Posted on

dove weed seed

Dove weed seed

Doveweed is a small, neat greenish-gray plant that forms small mats or mounds; ours are usually less than a few inches high and two feet wide. The plant has a deep taproot, and it is regularly branched outward from a basal point. The leaves are rounded triangular to oval, with three prominent veins; they are reported to three inches (8 cm) long. All parts of the plant are covered with dense pale hairs. Most hairs are star shaped with many arms of similar length, others are similar but with a long, bristly hair emerging from the center. Minute glandular hairs beneath star shaped hairs give the plant a distinctive, not unpleasant odor. The hairs can irritate the skin.

Plants in the Reserve tend to occur in large, distinctive patches with individual clumps of one or a few plants well separated from one another.

Description

Cliff spurge is a dicot angiosperm in the spurge family (Euphorbiaceae), a large, diverse group containing small herbs, vines, cactus-like succulents, shrubs and trees. Many euphorbias contain a clear or milky sap that is irritating or toxic. Flowers often lack petals, although some species have colorful bracts or glands that function as petals. Flowers are unisexual. Male and female flowers may be on the same plant (monoecious) or on separate plants (dioecious). The male flowers may have one or numerous stamens. There are several family characteristics lacking in doveweed: the pistil of the spurge female flower often has three styles; the ovary is usually three-lobed, and it ripens into a dry three-chambered capsule . Spurge seeds often have a fleshy appendage at one end.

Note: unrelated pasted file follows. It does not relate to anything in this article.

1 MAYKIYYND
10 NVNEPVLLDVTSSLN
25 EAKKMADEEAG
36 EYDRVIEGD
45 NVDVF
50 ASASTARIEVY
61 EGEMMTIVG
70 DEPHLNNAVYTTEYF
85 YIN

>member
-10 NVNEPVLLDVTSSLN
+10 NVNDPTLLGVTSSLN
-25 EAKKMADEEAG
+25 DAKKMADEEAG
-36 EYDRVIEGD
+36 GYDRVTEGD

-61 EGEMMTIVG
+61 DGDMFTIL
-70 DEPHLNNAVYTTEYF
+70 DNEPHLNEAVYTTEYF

4,59,261,306,340

Stonebridge Mesa | June 2019

Dove weed seed

Also called “Dove Weed,” Woolly Croton is a native, warm-season annual forb/broadleaf adapted to the South that produces seeds highly palatable to dove, quail and other seed-eating birds. Non-GMO

Free Shipping!

Woolly Croton – per lb

Also called “Dove Weed,” Woolly Croton is a native, warm-season annual forb/broadleaf adapted to the South that produces seeds highly palatable to dove, quail and other seed-eating birds. Plant 5 lbs per acre winter through spring. Woolly Croton typically has a high percentage of dormant seed, so planting during the cold season allows natural processes to “wake up” the germ to grow in the spring. However, the seed can be planted in the warm season, as well. In either case, the time it takes to germinate and become established is highly variable, although planting in winter or even late winter/early spring will help your odds of success for spring germination. Non-GMO

Description